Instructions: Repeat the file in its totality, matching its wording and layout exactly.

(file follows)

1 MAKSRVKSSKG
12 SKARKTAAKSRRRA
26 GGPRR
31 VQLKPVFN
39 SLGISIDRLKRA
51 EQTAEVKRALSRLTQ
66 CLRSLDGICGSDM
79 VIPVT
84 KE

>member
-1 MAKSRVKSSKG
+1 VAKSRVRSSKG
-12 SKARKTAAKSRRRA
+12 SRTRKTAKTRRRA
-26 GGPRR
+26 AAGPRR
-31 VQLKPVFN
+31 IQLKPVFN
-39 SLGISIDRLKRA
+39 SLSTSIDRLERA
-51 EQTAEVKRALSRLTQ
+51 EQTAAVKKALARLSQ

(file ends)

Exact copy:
1 MAKSRVKSSKG
12 SKARKTAAKSRRRA
26 GGPRR
31 VQLKPVFN
39 SLGISIDRLKRA
51 EQTAEVKRALSRLTQ
66 CLRSLDGICGSDM
79 VIPVT
84 KE

>member
-1 MAKSRVKSSKG
+1 VAKSRVRSSKG
-12 SKARKTAAKSRRRA
+12 SRTRKTAKTRRRA
-26 GGPRR
+26 AAGPRR
-31 VQLKPVFN
+31 IQLKPVFN
-39 SLGISIDRLKRA
+39 SLSTSIDRLERA
-51 EQTAEVKRALSRLTQ
+51 EQTAAVKKALARLSQ